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  • Writer's pictureKirk Steffke

Einstein Vision: Insights into Image Recognition and Prediction

Artificial Intelligence ("AI") is here and is producing exciting results throughout the tech industry. Companies like IBM, Google, and Facebook, to name just a few, are leading they way by introducing AI to their products and services. Notice automated recommendations significantly improving over the last 6-12 months? They're likely the result of AI and deep learning! A great example of this is the Spotify "Discover Weekly" curated playlist. Just in the last 3 months or so, I've noticed the song choices to be more likely songs that I'll listen through as opposed to skipping through to find what catches my fancy.

Social networks and entertainment are just the tip of the iceberg for AI use cases. It's no secret that in the CRM realm, Salesforce's Einstein has built excitement through this fall's Dreamforce, is coming to life in the latest Salesforce release, Winter '17, and has a long and adventurous road for itself ahead. Einstein isn't just a single Salesforce technology, though. It's the hybrid of several other products of Salesforce acquisitions like PredictionIO, RelateIQ, and Einstein.

In this blog post, I'll be reviewing the Vision APIs. Boiled down to its most basic parts, this API allows us geeks to ask an API endpoint, "Hey vision, what's in this picture?" More elegantly, it's a structured data system that allows us to upload vast categorized "datasets" to, provide "training" against various "models" to teach the AI how to analyze the images in the datasets, and be returned "predictions" aka, the results of what the API thinks we've provided.

Sound familiar? This is the same basic pattern that Ami has demonstrated in the past, using text (not images), with IBM's Watson's Classifier API.

Let's take a deeper look at a dummy scenario where vision would prove mighty helpful...

Sample Scenario - Venomous vs Non-venomous Snake Identification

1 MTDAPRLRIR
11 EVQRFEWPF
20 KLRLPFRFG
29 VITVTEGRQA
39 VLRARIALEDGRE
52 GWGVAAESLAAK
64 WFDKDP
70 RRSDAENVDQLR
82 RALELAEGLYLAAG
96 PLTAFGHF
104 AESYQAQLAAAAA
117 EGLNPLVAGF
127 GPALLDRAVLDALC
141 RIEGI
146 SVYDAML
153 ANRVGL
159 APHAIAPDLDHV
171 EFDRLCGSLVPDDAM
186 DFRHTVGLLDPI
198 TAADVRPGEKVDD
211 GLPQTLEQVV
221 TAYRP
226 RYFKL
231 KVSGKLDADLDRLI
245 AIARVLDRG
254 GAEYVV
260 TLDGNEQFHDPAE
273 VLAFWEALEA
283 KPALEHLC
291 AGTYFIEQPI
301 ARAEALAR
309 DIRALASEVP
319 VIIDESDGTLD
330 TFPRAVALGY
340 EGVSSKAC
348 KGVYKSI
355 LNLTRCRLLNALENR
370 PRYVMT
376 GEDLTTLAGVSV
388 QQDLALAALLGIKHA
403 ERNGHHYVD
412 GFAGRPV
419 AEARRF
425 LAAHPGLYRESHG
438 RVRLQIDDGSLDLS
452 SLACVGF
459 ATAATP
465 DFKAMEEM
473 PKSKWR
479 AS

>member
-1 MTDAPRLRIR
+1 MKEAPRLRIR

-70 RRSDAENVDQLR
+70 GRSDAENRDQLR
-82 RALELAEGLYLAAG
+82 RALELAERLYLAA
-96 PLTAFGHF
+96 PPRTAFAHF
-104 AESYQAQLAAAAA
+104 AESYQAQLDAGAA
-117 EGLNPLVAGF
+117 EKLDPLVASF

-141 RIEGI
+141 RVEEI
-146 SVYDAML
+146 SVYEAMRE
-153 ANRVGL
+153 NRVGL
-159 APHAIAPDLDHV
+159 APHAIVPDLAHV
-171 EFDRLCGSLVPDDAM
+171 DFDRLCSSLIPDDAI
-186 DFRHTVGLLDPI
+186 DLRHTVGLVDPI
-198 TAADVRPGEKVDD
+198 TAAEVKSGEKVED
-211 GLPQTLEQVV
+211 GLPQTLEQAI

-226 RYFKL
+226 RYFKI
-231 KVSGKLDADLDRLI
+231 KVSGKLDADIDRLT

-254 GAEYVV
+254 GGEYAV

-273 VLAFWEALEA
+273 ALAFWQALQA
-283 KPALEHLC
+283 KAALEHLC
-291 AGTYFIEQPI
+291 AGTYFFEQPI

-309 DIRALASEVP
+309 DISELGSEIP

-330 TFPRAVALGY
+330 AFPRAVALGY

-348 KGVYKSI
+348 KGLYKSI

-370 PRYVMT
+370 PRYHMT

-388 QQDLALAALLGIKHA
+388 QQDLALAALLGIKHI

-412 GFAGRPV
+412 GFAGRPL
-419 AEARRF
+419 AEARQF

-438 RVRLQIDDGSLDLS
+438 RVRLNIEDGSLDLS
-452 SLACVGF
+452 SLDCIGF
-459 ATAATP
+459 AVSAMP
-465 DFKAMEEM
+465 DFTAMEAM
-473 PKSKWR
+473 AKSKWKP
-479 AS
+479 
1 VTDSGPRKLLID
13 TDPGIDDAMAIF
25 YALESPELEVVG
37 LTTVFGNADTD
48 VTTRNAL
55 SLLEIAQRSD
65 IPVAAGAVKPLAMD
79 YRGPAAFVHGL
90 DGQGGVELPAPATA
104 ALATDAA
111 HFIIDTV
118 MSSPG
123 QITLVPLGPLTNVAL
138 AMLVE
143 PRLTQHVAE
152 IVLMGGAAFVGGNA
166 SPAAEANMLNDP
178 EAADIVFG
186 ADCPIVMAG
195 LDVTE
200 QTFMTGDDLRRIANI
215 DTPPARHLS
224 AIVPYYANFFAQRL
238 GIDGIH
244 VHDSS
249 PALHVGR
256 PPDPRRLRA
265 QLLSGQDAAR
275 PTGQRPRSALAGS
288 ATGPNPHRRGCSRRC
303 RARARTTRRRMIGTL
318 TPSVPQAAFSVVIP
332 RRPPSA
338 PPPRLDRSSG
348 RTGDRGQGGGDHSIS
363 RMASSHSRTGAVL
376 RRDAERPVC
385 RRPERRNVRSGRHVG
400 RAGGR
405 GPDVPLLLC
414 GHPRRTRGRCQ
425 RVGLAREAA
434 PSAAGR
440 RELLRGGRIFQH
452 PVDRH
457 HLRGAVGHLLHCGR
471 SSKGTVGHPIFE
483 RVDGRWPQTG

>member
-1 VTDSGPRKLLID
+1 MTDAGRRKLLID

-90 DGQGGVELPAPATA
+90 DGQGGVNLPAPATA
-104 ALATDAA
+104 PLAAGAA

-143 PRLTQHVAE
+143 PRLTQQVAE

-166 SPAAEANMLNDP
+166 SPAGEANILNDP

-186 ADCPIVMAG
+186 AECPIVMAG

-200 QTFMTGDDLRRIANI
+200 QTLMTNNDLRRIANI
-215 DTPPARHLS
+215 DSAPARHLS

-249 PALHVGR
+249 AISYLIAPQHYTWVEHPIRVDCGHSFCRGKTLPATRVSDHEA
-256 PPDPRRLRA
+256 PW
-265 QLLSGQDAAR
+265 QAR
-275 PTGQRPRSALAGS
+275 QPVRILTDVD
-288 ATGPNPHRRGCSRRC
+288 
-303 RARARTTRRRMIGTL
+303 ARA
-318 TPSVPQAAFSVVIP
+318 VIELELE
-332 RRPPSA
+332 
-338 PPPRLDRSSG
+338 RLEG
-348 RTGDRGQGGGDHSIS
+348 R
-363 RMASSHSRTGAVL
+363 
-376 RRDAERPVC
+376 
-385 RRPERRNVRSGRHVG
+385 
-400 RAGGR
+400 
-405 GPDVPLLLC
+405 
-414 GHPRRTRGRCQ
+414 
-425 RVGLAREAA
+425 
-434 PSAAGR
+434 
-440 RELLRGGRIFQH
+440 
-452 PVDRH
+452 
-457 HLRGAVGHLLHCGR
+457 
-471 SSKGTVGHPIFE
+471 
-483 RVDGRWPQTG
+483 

You're out in the wilderness with your colleagues, hitting some real-life trails to make the most of a warm and sunny day out of the office. Birds are chirping and in the distance you can hear some running water. You decide to step off-trail to investigate for some better photo opportunities. In your excitement, you've become a little less aware of your surroundings and suddenly you feel an intense pain coming from your leg. Something bit you and now it has slithered away to a safe distance. Neither you or your friends are snake experts and you're rightly worried about whether or not the snake was venomous. Your quick thinking friends take a quick picture of the snake before whisking you away for help.

Now, you've made it to a local hospital's emergency room and you're hoping those photos are going to be a great help. However, like your friends, no one in the ER has studied herpetology and the staff is aggressively searching the internet. Time is of the essence, how quickly they can find a result might make all the difference if the snake was venomous.

That's where vision comes into play. The ER staff takes your picture and uploads it to their Snake Identification tool and out pop the results that say...

Yeah, yeah, yeah - I know there's some snakesperts out there saying, what's a ball python doing in these hypothetical woods, in probably the US. Just go with me here. For anyone else, a ball python, in the US, outside of captivity is probably someone's kid friendly pet that was released or on the loose.

However, the tool could have just as well returned some more threatening results...